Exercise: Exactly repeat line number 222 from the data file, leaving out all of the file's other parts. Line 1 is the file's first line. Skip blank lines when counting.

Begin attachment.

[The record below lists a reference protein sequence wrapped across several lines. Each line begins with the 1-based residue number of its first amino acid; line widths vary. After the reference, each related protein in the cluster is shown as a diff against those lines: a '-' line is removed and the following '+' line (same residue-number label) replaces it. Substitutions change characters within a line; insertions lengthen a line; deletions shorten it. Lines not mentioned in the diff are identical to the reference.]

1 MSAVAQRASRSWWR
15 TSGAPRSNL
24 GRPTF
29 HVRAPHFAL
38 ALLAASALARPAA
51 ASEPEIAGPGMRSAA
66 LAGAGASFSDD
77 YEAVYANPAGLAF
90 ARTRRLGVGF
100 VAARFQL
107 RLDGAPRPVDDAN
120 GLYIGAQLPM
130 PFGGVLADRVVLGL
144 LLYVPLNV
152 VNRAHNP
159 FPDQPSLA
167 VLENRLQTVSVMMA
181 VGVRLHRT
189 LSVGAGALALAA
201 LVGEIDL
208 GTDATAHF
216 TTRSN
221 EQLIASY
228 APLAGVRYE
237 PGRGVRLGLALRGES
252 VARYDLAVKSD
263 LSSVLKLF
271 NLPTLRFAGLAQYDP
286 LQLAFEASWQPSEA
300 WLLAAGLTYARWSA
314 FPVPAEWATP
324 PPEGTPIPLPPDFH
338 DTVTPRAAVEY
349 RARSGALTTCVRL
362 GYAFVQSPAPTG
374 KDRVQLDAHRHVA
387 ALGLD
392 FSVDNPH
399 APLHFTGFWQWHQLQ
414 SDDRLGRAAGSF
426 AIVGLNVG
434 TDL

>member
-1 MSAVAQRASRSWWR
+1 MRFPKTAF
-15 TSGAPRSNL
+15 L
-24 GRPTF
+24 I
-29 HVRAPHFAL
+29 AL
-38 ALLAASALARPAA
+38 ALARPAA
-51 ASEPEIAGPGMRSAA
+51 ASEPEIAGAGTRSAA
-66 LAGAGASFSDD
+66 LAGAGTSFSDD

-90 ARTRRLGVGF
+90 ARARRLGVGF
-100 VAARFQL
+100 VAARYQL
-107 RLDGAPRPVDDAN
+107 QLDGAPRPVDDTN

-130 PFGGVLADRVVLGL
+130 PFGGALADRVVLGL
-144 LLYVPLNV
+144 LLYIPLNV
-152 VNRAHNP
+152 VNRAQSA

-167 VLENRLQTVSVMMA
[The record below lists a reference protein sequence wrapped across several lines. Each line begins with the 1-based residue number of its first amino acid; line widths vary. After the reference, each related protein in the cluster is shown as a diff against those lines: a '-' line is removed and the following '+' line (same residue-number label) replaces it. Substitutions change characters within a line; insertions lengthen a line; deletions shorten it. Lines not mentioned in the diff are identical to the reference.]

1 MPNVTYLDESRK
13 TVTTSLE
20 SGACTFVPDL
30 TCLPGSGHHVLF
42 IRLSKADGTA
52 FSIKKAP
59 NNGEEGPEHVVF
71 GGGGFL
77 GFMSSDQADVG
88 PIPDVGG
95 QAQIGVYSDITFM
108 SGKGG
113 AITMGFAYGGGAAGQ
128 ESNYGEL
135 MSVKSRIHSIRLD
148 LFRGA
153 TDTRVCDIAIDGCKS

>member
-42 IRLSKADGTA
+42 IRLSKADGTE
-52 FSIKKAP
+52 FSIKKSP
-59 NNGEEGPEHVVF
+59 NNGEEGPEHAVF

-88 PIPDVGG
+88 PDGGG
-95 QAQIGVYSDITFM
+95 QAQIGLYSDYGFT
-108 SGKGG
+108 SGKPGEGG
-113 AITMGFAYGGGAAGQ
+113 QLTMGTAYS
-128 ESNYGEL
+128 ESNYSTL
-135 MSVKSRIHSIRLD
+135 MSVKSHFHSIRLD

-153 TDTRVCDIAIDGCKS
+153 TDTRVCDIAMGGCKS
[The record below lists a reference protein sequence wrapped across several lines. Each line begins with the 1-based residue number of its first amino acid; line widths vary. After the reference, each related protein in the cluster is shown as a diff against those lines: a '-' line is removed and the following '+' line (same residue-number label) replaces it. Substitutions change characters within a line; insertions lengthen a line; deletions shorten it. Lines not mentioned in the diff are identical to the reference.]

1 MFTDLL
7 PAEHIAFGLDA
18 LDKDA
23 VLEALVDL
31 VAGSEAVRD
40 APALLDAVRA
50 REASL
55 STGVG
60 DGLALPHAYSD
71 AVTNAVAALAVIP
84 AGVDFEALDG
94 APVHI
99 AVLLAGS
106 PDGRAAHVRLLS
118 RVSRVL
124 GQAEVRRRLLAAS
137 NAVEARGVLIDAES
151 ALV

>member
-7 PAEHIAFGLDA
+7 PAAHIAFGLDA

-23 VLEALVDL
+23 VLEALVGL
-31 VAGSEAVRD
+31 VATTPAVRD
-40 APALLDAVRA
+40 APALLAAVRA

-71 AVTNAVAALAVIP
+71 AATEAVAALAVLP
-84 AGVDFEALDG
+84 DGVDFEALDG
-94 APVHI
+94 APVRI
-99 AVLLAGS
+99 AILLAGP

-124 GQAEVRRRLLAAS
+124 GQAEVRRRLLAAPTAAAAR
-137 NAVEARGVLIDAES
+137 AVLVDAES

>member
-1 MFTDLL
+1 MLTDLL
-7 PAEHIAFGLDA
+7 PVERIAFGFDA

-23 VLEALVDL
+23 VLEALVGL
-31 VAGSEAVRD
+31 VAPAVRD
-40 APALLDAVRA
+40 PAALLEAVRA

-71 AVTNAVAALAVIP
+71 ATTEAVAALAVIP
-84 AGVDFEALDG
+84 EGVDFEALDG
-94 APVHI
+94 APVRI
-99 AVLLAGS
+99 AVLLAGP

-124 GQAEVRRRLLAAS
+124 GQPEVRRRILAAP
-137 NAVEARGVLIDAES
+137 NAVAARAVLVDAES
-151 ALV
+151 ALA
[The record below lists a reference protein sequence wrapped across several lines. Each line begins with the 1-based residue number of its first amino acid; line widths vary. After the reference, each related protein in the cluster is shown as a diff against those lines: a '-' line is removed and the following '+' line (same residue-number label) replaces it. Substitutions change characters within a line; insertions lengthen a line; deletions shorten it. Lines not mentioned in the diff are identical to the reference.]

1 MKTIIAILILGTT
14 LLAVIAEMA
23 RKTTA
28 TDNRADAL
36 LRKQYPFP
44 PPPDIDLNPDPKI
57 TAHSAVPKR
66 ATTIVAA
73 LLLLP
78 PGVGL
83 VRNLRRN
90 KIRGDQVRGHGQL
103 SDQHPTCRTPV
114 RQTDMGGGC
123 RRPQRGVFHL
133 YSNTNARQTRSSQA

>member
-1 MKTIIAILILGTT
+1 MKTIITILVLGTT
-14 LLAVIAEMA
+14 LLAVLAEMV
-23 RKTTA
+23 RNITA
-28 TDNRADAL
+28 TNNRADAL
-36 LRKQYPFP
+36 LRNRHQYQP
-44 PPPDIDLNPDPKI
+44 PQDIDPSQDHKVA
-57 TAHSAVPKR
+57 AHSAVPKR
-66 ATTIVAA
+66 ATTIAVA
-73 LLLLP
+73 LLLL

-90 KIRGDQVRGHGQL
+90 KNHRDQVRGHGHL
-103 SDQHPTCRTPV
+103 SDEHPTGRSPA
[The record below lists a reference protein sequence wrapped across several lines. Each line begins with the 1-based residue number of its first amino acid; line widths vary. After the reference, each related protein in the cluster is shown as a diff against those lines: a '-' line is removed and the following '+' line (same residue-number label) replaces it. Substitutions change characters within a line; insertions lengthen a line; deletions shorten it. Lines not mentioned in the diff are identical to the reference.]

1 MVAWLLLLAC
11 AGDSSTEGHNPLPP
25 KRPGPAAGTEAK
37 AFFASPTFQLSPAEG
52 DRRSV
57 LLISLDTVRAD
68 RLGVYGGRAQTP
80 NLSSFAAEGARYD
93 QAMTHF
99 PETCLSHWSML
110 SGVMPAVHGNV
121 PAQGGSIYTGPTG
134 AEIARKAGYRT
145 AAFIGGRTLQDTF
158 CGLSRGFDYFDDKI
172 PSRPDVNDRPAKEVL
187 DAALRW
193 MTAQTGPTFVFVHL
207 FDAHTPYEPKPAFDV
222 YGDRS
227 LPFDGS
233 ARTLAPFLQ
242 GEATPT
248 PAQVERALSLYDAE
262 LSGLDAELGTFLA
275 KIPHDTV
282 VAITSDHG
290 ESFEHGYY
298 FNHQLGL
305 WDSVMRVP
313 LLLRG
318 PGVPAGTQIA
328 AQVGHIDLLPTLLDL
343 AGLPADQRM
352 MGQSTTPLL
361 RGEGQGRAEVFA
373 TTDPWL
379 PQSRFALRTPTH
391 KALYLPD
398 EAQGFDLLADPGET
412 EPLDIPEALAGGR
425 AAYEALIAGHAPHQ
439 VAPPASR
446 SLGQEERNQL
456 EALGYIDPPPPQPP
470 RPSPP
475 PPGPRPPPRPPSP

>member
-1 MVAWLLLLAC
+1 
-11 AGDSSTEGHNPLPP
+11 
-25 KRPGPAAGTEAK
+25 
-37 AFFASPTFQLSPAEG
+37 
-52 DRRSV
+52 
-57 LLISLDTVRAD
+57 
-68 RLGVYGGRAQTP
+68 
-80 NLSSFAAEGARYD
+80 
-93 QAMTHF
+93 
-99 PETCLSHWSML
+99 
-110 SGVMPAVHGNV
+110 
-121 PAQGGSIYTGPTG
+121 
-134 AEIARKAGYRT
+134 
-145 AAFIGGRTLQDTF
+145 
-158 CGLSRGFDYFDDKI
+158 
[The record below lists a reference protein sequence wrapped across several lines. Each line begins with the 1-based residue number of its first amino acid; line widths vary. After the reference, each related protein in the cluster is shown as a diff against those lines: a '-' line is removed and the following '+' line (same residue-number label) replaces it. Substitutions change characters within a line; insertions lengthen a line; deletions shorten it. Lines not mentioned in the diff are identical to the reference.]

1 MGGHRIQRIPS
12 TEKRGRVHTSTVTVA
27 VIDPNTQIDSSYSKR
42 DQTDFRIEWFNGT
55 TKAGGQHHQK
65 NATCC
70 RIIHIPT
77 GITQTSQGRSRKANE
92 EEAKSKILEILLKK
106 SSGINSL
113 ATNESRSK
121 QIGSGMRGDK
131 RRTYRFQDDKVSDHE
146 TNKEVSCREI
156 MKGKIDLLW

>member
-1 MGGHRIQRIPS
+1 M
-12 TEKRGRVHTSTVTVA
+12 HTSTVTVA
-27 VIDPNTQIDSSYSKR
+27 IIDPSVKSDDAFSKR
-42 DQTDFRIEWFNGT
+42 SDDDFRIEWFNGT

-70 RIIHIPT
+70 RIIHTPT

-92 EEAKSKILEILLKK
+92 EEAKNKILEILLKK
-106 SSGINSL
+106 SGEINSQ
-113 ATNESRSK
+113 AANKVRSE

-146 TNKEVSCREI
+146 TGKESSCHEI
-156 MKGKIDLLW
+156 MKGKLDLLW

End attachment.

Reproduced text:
57 LLISLDTVRAD